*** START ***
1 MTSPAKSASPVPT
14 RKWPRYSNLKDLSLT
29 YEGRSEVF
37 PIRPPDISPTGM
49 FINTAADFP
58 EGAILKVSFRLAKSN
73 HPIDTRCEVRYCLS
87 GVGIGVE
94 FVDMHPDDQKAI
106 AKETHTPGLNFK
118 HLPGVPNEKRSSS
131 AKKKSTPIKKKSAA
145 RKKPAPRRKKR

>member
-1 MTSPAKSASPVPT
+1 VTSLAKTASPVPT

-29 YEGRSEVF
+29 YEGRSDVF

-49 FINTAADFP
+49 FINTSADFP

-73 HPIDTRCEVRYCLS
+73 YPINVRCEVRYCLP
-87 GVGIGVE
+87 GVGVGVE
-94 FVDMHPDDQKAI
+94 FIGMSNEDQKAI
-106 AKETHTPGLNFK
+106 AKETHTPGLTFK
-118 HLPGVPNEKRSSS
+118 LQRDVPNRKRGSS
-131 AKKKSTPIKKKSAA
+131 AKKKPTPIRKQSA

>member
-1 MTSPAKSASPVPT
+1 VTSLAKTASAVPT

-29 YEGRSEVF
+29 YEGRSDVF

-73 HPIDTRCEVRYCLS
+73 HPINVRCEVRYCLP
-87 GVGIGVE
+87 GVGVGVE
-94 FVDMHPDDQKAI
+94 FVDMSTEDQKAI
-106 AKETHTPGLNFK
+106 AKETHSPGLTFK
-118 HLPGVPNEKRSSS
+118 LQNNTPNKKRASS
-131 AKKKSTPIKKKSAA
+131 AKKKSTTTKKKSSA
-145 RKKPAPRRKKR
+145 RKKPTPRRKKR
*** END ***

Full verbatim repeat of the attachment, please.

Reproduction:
1 MTSPAKSASPVPT
14 RKWPRYSNLKDLSLT
29 YEGRSEVF
37 PIRPPDISPTGM
49 FINTAADFP
58 EGAILKVSFRLAKSN
73 HPIDTRCEVRYCLS
87 GVGIGVE
94 FVDMHPDDQKAI
106 AKETHTPGLNFK
118 HLPGVPNEKRSSS
131 AKKKSTPIKKKSAA
145 RKKPAPRRKKR

>member
-1 MTSPAKSASPVPT
+1 VTSLAKTASPVPT

-29 YEGRSEVF
+29 YEGRSDVF

-49 FINTAADFP
+49 FINTSADFP

-73 HPIDTRCEVRYCLS
+73 YPINVRCEVRYCLP
-87 GVGIGVE
+87 GVGVGVE
-94 FVDMHPDDQKAI
+94 FIGMSNEDQKAI
-106 AKETHTPGLNFK
+106 AKETHTPGLTFK
-118 HLPGVPNEKRSSS
+118 LQRDVPNRKRGSS
-131 AKKKSTPIKKKSAA
+131 AKKKPTPIRKQSA

>member
-1 MTSPAKSASPVPT
+1 VTSLAKTASAVPT

-29 YEGRSEVF
+29 YEGRSDVF

-73 HPIDTRCEVRYCLS
+73 HPINVRCEVRYCLP
-87 GVGIGVE
+87 GVGVGVE
-94 FVDMHPDDQKAI
+94 FVDMSTEDQKAI
-106 AKETHTPGLNFK
+106 AKETHSPGLTFK
-118 HLPGVPNEKRSSS
+118 LQNNTPNKKRASS
-131 AKKKSTPIKKKSAA
+131 AKKKSTTTKKKSSA
-145 RKKPAPRRKKR
+145 RKKPTPRRKKR